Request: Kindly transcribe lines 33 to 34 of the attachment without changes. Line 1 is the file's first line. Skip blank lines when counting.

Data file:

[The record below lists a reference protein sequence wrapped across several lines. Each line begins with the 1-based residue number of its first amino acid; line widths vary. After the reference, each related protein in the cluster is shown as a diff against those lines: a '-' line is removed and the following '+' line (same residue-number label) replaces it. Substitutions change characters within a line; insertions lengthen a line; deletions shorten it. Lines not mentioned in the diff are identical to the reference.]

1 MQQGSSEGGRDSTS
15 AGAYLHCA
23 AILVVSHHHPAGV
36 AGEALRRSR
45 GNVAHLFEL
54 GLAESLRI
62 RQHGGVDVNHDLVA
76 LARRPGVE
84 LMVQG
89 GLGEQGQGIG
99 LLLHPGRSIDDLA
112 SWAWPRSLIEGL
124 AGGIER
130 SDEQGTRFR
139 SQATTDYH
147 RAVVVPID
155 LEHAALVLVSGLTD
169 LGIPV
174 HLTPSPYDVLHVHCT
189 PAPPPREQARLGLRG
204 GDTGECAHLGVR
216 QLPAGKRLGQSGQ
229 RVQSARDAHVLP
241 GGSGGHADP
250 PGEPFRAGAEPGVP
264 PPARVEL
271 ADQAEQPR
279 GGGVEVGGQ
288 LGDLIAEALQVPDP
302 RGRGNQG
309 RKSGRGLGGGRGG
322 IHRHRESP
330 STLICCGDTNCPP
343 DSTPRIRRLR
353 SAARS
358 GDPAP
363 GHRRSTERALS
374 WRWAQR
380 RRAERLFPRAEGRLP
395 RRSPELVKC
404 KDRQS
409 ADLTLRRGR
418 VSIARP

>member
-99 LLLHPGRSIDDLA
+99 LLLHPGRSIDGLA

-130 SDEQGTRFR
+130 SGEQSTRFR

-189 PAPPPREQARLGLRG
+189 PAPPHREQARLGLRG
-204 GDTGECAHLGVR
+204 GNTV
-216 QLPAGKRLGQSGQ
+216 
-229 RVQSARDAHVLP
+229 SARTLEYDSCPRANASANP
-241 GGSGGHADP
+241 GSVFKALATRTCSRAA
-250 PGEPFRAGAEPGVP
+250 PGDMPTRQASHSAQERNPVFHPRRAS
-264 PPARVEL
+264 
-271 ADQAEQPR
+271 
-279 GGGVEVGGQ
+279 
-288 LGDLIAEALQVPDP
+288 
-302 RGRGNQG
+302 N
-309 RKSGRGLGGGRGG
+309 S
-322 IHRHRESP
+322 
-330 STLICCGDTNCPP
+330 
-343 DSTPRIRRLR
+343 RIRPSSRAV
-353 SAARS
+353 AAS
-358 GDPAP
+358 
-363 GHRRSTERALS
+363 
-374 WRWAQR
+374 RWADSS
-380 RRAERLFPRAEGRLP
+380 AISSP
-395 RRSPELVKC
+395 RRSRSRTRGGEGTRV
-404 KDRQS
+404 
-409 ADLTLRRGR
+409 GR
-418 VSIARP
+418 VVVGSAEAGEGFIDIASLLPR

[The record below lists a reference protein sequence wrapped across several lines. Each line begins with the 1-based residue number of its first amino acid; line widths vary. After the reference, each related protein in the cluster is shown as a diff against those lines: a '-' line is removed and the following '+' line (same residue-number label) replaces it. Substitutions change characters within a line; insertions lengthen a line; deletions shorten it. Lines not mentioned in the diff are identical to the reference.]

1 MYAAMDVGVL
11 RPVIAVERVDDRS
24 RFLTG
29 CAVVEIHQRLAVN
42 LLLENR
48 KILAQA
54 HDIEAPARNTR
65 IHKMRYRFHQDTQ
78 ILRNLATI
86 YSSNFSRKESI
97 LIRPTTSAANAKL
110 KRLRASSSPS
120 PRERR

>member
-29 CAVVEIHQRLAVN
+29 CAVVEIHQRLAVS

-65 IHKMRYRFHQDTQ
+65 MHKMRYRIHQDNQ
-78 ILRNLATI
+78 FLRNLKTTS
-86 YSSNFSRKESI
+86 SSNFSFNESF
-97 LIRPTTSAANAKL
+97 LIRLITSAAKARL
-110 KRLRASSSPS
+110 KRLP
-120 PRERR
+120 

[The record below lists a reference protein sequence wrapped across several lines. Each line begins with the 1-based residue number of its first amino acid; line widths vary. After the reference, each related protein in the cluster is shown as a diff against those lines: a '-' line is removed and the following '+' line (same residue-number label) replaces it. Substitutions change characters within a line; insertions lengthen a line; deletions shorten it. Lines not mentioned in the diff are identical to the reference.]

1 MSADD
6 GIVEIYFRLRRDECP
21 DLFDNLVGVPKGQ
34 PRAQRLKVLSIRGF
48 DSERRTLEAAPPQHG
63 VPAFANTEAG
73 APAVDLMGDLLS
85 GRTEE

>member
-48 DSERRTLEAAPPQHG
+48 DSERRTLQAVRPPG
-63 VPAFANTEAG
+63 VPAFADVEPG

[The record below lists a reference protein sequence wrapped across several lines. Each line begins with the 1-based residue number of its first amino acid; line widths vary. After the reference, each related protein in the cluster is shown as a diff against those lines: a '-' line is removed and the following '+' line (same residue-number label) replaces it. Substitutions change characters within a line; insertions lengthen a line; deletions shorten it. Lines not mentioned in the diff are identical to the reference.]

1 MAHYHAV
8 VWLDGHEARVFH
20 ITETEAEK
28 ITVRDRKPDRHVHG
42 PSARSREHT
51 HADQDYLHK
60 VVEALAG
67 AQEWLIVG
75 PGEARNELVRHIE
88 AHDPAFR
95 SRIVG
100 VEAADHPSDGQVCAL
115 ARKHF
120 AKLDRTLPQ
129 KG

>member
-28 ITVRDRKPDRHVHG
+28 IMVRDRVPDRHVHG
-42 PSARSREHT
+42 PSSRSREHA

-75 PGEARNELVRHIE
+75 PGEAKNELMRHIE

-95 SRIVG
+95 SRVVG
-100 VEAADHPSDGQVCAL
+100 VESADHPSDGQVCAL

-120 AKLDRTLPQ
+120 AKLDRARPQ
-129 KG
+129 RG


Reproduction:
322 IHRHRESP
330 STLICCGDTNCPP